Method to measure precursor and mature miRNA specifically.
- Unique primers can specifically identify miRNAs and precursor miRNAs by standard qRT-PCR without the requirement for an additional detection probe.
- Allows for amplification and quantification of both mature miRNA and precursor miRNAs.
- Potential technology to evaluate disease-specific biomarkers.
MicroRNAs (miRNAs) are highly processed small RNAs that regulate protein expression. The miRNA expression levels have been linked to several disease states, such as cancer, Alzheimer’s and Parkinson’s disease. In order to accurately assess miRNA levels in relation to a disease state, it is critical to distinguish between immature and mature forms of miRNA but, the size of mature miRNAs makes detection difficult, as they are too small to detect via standard quantitation techniques. Current identification requires a lengthy process that includes preliminary isolation from whole tissues followed by a secondary enrichment for small RNAs. Despite these additional processing steps, a mature miRNA still cannot be distinguished from its pre-processed immature form using standard procedures. Therefore, there is a need to develop a method to accurately detect and quantify mature miRNAs for diagnosis of disease states or research purposes.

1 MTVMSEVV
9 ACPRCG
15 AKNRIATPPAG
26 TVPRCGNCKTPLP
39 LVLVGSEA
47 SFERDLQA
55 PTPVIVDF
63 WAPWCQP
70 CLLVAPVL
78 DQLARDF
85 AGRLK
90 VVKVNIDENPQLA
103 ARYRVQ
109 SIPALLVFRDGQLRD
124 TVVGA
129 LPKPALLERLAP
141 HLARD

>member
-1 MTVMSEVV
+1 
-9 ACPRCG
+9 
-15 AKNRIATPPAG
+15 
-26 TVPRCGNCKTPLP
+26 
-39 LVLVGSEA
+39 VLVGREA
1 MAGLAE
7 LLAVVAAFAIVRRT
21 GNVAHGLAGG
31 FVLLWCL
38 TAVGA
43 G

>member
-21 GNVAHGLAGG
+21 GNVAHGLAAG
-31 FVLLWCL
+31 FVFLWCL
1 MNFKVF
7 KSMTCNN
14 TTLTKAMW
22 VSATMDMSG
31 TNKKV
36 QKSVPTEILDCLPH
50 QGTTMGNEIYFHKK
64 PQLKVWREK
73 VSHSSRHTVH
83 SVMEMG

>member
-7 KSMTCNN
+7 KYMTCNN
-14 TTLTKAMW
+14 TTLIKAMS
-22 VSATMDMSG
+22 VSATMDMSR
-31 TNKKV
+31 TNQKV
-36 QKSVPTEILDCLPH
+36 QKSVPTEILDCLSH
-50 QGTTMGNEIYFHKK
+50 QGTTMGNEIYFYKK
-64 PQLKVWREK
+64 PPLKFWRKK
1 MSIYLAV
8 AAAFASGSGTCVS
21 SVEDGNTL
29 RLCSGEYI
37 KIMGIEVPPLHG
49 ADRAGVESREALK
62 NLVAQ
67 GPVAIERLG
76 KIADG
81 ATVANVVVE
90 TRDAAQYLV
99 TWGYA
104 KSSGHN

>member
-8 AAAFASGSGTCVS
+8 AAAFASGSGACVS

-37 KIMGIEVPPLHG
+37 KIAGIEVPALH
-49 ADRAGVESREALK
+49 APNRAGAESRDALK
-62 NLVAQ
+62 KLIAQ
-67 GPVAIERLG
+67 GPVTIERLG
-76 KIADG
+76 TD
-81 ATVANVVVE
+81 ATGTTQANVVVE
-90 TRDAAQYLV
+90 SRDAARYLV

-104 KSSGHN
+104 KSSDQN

Emory researchers developed a technology to identify and distinguish mature miRNAs from precursor mRNAs after isolation and enrichment from tissues. The inventors designed unique short single-stranded nucleic acid sequences (primers) that amplify only the mature miRNA from an RNA mixture. This new primer design strategy can be used to quantitatively distinguish between pre-miRNAs and mature miRNAs via standard qRT-PCR. These primers were successfully used to detect the mature miRNAs: miR-16-1, miR-21-3P, and miR-132-3P associated with some types of cancer such as glioblastoma.
This technology has been successfully tested to detect 1) miRNAs associated with cancer during in vitro experiments, 2) both miRNAs and precursor miRNAs associated with PML knockout conditions, and 3) altered miRNAs and precursor miRNAs under Alzheimer’s patient brains and Alzheimer-like animal models.